Data presented only for countries from which relevant information
was available. All rates unadjusted. ^UK: England, Wales, &
Northern Ireland (Scotland data reported separately). Data for
Belgium & England/Wales/Northern Ireland do not include
patients younger than 18. *Latest data for Singapore & Morelos
(Mexico) are for 2009. Data for France include 23 regions in 2010.
USRDS 2012 ADR
RACIAL SUSCEPTIBILITY TO KIDNEY DISEASE
UNITED KINGDOM
Type 2 diabetics of South Asian origin
Incidence of ESRD TEN TIMES HIGHER than
White type 2 diabetics
No diabetes
Incidence of ESRD 3-4 TIMES HIGHER than
Whites
RACIAL SUSCEPTIBILITY TO TYPE 2 DIABETIC KIDNEY
DISEASE
South Asians
Pacific Islanders
Australian Aborigines
African Caribbeans
Hispanics
Native Americans
RACIAL SUSCEPTIBILITY TO TYPE 2 DIABETIC KIDNEY
DISEASE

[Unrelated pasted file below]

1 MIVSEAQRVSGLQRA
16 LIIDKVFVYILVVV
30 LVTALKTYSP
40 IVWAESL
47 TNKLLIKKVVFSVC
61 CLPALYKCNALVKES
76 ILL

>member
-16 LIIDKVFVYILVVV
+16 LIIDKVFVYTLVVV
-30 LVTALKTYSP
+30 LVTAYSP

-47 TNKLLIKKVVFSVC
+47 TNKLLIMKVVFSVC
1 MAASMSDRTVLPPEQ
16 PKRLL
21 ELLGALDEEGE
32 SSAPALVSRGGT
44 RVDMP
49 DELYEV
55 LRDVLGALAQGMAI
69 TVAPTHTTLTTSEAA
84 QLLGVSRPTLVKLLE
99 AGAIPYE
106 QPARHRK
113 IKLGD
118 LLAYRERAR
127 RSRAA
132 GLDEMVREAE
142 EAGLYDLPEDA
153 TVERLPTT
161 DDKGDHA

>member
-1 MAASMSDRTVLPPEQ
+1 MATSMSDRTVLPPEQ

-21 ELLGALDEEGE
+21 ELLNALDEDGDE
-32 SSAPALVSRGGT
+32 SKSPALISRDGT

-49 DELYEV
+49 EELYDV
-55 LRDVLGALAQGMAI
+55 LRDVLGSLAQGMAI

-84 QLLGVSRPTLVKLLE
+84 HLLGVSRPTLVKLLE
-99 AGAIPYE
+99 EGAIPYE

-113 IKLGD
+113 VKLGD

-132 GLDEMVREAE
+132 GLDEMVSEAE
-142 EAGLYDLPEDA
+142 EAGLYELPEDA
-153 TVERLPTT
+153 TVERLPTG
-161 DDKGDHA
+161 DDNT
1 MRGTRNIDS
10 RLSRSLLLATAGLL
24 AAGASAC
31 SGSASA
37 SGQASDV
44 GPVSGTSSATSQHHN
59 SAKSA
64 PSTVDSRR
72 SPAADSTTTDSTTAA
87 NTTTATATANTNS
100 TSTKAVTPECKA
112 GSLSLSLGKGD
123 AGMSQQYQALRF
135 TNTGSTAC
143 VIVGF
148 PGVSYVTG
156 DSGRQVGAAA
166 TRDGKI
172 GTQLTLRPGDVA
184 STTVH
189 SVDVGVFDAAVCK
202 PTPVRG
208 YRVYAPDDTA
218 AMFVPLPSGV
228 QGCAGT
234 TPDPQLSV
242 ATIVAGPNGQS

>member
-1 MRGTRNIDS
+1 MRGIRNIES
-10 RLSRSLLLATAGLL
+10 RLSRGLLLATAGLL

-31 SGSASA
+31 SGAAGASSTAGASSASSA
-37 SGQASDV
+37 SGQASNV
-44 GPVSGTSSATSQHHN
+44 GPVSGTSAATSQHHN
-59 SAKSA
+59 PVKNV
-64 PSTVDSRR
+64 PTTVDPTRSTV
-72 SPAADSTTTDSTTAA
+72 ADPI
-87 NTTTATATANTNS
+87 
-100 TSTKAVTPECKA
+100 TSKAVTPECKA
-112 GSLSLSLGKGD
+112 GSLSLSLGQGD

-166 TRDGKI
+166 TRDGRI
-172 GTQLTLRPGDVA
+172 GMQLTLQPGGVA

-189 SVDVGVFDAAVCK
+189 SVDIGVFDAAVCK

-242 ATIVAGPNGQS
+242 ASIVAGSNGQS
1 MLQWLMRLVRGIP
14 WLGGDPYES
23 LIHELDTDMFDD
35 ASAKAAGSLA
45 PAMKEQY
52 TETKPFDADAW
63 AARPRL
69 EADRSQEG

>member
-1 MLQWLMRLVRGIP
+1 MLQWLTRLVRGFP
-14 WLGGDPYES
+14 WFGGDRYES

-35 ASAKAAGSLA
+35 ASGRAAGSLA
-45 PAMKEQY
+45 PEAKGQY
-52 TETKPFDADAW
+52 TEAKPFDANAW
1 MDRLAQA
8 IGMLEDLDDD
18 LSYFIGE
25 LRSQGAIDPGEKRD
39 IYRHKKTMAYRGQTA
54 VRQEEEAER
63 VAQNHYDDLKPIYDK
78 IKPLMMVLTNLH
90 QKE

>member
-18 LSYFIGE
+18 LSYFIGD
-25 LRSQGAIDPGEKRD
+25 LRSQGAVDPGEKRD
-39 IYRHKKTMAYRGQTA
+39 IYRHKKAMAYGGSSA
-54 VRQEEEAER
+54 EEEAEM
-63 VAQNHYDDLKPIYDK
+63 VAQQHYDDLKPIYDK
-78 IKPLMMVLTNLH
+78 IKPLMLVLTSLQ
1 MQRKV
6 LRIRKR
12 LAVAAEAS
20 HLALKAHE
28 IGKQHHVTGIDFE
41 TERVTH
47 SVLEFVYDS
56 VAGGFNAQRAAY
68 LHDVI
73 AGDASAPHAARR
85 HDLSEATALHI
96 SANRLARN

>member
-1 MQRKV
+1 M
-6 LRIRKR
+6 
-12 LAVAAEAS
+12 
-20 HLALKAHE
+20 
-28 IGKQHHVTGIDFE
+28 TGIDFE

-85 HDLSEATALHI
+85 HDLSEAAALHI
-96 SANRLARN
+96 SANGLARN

South Asians
Pacific Islanders
Australian Aborigines
Why are White Caucasians
protected from
Type
2 diabetes & ESRD ?
African
Caribbeans
Hispanics
Native Americans
ABORIGINAL AUSTRALIANS
SOCIO-ECONOMIC DISADVANTAGE AND ESRD
Cass A et al Ethnicity & Disease 2002; 12: 373
However “successful” a dialysis programme may be….
….. dialysis patients are uniquely vulnerable to
‘events beyond our control’
RENAL DISASTER RELIEF
TASK FORCE
The Fellowship
Program
Comparison of unadjusted
ESRD prevalence
worldwide
All rates are unadjusted. Data from Argentina (2005–2007),
Japan, & Taiwan are dialysis only.
USRDS 2012 ADR
Comparison of
unadjusted ESRD
incidence worldwide
UK
All rates are unadjusted. Data from Argentina (2005–2007),
Japan, & Taiwan are dialysis only.
USRDS 2012 ADR
Comparison of
unadjusted ESRD
incidence worldwide
The tide can be turned
UK
All rates are unadjusted. Data from Argentina (2005–2007),
Japan, & Taiwan are dialysis only.
USRDS 2012 ADR
KIDNEY TRANSPLANTATION
The underused option
Deceased and living donor
Cost effective
Affordable in some countries where dialysis is not
KIDNEY TRANSPLANTATION
The underused option
Deceased and living donor
Cost effective
Affordable in some countries where dialysis is not
BUT
Cultural influences
Commercial pressures
Exploitation
Transplant tourism
Chronic Kidney Disease
Only 10 years since the